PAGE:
Constantly being curious, too. One of the best pieces I ever got as an actor was from Chris Cooper in the first significant role I ever had, this film called October Sky. We were in the middle of this scene that I was really looking forward to — it was really dramatic and I got to fight with my dad [Cooper, in the film] — it was real acting, acting. I came into it thinking I knew what it was about and after the second take he just stopped me me and said, ‘You’re not listening. You need to listen; you’ll find something there.’ I just started to listen to what he was saying in the scene, it was just that simple. All of a sudden, the things he was saying started to hit me in a way that I knew what to say, and it came out of me that way. It was a huge lesson to me, about taking away everything else and really listening to the person in front of you and then responding accordingly. With acting, that’s the craft. I encourage people who are in that space, who are getting attention or whatever, to stick to that.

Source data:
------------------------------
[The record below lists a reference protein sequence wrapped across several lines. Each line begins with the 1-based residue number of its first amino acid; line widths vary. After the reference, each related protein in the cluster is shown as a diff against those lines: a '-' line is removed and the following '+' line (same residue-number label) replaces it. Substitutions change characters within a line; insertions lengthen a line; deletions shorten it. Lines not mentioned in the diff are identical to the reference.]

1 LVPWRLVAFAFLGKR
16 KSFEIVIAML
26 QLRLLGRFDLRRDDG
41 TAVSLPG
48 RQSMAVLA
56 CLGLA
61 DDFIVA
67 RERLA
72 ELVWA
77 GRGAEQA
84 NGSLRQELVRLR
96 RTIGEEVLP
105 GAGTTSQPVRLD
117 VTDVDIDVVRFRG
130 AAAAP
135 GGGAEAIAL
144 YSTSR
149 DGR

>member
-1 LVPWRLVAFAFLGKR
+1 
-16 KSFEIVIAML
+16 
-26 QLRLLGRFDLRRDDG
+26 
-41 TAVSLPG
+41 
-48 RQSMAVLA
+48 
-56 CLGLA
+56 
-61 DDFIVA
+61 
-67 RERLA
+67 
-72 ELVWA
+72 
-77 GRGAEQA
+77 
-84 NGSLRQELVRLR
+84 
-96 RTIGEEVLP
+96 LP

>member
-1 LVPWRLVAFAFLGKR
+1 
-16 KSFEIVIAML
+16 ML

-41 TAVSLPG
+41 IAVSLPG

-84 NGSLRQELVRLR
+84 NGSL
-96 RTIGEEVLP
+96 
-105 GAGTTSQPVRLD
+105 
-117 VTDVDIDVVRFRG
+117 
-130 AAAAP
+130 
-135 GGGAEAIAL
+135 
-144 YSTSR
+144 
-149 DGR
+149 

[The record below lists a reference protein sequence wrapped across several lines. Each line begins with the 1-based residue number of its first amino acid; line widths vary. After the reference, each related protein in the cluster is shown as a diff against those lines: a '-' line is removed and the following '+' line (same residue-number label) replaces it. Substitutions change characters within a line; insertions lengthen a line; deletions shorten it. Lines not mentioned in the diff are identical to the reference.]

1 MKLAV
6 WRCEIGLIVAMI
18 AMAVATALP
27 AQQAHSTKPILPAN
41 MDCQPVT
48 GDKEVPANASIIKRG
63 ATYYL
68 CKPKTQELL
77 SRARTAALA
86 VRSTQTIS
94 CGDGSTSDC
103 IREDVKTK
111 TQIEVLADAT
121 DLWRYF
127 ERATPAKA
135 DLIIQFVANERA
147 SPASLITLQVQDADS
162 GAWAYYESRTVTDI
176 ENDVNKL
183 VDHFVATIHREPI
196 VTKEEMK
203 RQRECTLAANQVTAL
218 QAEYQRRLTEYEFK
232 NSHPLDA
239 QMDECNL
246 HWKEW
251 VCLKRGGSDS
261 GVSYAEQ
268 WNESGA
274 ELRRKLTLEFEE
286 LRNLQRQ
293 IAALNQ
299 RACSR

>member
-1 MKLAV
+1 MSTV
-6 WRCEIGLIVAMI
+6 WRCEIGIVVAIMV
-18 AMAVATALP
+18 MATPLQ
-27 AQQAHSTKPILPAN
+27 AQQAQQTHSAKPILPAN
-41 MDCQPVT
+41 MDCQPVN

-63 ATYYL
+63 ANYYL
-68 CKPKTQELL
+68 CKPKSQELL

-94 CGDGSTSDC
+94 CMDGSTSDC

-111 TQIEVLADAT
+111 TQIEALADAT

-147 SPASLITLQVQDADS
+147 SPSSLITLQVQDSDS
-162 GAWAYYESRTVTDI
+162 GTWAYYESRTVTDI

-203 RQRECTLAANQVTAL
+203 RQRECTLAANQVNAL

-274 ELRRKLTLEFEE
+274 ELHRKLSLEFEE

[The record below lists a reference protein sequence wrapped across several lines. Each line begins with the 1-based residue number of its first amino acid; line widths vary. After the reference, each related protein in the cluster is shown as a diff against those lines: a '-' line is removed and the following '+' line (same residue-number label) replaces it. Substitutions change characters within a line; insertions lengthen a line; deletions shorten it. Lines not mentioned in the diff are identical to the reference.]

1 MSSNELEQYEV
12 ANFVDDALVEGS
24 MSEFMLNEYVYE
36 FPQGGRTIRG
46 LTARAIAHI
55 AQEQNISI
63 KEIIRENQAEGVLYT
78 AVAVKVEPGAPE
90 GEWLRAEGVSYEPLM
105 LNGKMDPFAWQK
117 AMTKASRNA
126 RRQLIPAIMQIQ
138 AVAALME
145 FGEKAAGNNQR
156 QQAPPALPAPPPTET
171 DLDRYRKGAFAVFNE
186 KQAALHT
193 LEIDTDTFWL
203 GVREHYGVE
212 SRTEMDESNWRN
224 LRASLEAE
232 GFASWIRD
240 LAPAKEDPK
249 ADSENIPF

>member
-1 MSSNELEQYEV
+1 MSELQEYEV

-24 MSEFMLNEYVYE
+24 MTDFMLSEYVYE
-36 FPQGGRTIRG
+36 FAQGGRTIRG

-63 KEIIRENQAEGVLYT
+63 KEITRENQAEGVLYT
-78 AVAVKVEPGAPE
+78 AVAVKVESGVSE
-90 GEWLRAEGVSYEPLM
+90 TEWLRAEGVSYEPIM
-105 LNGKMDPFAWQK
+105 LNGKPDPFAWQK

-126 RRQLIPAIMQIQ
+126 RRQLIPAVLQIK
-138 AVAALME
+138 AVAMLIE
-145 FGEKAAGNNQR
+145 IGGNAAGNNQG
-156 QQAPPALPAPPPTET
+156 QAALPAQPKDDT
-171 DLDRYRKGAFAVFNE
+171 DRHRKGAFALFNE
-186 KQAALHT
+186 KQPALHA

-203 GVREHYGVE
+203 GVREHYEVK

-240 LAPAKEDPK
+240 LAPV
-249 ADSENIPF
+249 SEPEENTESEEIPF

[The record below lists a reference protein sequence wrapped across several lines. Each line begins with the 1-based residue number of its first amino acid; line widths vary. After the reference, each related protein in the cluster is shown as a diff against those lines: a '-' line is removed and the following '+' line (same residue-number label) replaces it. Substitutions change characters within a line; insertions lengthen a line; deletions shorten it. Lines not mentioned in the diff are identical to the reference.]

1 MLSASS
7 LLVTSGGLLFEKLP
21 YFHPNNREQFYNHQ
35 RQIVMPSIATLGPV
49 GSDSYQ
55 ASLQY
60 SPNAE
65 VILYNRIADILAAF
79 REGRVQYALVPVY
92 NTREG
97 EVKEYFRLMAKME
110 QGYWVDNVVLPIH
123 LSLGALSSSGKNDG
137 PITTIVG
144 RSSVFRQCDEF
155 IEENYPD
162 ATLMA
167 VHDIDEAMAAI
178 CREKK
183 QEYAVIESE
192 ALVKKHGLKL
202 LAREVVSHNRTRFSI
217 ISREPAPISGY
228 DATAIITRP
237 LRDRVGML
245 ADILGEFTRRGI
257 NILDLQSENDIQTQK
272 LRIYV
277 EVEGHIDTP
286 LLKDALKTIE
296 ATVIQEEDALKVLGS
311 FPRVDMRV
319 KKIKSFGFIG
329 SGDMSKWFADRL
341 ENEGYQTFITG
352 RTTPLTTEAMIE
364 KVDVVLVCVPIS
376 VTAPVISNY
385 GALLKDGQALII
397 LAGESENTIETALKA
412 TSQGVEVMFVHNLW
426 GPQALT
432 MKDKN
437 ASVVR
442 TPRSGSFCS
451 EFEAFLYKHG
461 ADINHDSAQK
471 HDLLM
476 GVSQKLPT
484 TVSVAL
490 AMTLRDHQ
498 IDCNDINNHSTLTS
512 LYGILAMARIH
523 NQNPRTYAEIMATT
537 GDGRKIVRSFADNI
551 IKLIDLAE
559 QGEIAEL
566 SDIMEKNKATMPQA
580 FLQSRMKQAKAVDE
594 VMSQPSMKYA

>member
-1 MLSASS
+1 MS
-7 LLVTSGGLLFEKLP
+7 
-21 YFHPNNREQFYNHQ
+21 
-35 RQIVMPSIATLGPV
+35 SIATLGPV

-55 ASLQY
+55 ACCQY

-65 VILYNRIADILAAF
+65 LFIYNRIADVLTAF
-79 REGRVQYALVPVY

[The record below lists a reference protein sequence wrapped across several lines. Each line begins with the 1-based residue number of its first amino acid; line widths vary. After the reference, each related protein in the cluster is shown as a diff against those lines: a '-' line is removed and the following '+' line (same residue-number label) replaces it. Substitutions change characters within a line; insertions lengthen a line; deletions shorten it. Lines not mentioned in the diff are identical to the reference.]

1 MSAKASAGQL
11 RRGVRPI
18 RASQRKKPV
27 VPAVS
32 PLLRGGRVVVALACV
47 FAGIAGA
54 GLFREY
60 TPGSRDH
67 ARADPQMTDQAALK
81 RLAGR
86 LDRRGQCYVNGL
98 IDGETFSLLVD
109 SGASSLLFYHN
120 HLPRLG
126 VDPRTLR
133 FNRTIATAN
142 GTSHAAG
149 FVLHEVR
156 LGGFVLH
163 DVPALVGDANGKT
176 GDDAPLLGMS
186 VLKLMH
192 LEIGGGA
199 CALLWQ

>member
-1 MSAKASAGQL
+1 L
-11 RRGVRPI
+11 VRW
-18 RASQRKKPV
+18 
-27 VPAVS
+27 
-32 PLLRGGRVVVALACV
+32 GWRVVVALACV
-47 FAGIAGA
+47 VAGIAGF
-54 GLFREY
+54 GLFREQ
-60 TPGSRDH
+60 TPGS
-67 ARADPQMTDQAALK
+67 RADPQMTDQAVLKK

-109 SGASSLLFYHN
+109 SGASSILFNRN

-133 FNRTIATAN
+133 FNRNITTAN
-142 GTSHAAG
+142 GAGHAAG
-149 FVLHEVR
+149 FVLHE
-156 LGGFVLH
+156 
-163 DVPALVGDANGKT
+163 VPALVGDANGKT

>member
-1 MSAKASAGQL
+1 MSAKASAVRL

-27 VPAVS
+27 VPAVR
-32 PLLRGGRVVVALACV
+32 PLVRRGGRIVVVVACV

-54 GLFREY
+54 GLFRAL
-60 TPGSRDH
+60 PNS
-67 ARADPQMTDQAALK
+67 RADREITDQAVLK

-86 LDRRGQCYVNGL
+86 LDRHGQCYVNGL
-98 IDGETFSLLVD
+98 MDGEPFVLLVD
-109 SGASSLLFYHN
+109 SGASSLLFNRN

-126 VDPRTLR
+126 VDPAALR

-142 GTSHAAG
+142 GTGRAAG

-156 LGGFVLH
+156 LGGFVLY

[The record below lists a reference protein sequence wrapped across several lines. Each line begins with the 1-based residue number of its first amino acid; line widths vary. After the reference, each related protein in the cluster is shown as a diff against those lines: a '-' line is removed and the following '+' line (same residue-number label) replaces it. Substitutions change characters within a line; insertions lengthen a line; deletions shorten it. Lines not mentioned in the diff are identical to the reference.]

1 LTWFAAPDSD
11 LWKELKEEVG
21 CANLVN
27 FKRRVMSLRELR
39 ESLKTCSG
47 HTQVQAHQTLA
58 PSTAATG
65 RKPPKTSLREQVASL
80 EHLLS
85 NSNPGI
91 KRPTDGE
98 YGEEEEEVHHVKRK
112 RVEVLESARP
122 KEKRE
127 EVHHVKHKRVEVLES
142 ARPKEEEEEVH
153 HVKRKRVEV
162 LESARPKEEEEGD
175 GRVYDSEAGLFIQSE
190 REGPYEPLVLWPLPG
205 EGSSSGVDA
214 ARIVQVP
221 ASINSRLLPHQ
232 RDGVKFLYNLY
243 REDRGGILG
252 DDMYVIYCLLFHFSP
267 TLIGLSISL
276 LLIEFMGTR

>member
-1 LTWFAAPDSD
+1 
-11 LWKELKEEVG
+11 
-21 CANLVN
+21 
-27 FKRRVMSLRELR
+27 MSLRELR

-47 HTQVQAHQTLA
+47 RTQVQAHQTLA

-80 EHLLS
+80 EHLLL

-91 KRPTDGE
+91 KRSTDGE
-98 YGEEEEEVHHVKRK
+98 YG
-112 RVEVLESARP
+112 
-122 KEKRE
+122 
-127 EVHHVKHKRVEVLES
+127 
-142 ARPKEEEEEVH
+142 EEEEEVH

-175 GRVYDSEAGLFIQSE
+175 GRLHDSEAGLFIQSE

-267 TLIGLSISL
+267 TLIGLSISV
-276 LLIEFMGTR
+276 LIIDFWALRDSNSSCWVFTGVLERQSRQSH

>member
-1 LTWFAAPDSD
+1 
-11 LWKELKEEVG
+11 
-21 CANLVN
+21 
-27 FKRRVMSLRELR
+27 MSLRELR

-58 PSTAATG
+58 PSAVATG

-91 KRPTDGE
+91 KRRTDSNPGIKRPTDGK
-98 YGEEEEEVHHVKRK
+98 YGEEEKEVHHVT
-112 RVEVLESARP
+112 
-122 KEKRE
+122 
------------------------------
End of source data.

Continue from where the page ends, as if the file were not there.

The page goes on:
R29: That’s wise advice. Also, October Sky is a throwback for me. It’s one of my brother’s favourite movies of all time, so I love that the role was so meaningful to you.
JG: It’s such a great film.
R29: We’re obviously here to talk about your work with Prada. Can you tell me about this scent and what it evokes for you?